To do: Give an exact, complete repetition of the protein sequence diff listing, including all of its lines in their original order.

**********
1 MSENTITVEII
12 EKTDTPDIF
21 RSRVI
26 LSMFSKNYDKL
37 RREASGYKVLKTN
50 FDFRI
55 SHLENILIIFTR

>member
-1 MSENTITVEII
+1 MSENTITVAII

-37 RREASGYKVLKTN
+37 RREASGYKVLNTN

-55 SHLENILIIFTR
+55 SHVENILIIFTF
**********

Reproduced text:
1 MSENTITVEII
12 EKTDTPDIF
21 RSRVI
26 LSMFSKNYDKL
37 RREASGYKVLKTN
50 FDFRI
55 SHLENILIIFTR

>member
-1 MSENTITVEII
+1 MSENTITVAII

-37 RREASGYKVLKTN
+37 RREASGYKVLNTN

-55 SHLENILIIFTR
+55 SHVENILIIFTF